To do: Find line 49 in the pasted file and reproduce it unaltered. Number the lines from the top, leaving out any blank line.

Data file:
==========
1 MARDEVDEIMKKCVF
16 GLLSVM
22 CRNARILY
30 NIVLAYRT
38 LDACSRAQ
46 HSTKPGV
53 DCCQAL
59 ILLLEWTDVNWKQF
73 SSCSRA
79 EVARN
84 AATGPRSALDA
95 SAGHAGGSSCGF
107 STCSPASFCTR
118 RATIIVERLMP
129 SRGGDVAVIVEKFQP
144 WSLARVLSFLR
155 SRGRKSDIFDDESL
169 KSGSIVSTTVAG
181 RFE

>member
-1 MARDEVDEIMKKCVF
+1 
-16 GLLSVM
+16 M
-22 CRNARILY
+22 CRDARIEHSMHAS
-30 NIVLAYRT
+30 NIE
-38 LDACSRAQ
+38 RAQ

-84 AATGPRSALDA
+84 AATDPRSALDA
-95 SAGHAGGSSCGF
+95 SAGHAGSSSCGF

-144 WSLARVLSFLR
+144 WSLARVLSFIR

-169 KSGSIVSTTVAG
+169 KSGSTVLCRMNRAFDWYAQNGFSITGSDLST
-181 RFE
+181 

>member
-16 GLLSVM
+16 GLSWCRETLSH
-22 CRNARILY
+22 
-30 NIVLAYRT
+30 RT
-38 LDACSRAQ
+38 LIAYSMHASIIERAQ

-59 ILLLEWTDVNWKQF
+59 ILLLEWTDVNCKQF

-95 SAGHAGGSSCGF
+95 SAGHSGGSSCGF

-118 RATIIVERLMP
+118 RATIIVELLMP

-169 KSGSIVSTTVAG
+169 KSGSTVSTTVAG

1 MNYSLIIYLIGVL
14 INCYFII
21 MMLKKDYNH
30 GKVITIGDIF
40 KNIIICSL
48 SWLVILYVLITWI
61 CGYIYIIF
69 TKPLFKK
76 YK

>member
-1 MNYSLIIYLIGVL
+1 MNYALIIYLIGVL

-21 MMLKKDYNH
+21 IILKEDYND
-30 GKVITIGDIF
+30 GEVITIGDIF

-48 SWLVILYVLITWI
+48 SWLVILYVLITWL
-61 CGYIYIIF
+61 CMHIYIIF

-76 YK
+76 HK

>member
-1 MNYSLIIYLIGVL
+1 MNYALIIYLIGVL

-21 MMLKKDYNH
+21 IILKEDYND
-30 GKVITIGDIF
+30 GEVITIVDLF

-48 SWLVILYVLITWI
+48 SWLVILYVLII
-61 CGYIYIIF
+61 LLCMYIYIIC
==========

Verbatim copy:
+38 LIAYSMHASIIERAQ